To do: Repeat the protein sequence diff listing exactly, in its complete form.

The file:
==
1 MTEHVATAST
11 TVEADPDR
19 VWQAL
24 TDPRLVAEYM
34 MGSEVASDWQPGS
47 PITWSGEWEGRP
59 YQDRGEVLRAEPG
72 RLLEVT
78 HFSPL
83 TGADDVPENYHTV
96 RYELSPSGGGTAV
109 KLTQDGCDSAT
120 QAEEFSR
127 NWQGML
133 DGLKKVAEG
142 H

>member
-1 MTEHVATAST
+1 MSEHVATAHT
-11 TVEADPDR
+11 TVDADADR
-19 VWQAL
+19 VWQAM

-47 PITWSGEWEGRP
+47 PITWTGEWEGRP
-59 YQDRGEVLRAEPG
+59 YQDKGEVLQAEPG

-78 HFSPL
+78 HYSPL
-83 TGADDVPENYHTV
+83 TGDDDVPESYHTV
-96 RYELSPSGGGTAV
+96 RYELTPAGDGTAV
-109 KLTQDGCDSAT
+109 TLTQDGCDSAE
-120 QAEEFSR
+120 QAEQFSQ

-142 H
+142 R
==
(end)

1 MTEHVATAST
11 TVEADPDR
19 VWQAL
24 TDPRLVAEYM
34 MGSEVASDWQPGS
47 PITWSGEWEGRP
59 YQDRGEVLRAEPG
72 RLLEVT
78 HFSPL
83 TGADDVPENYHTV
96 RYELSPSGGGTAV
109 KLTQDGCDSAT
120 QAEEFSR
127 NWQGML
133 DGLKKVAEG
142 H

>member
-1 MTEHVATAST
+1 MSEHVATAHT
-11 TVEADPDR
+11 TVDADADR
-19 VWQAL
+19 VWQAM

-47 PITWSGEWEGRP
+47 PITWTGEWEGRP
-59 YQDRGEVLRAEPG
+59 YQDKGEVLQAEPG

-78 HFSPL
+78 HYSPL
-83 TGADDVPENYHTV
+83 TGDDDVPESYHTV
-96 RYELSPSGGGTAV
+96 RYELTPAGDGTAV
-109 KLTQDGCDSAT
+109 TLTQDGCDSAE
-120 QAEEFSR
+120 QAEQFSQ

-142 H
+142 R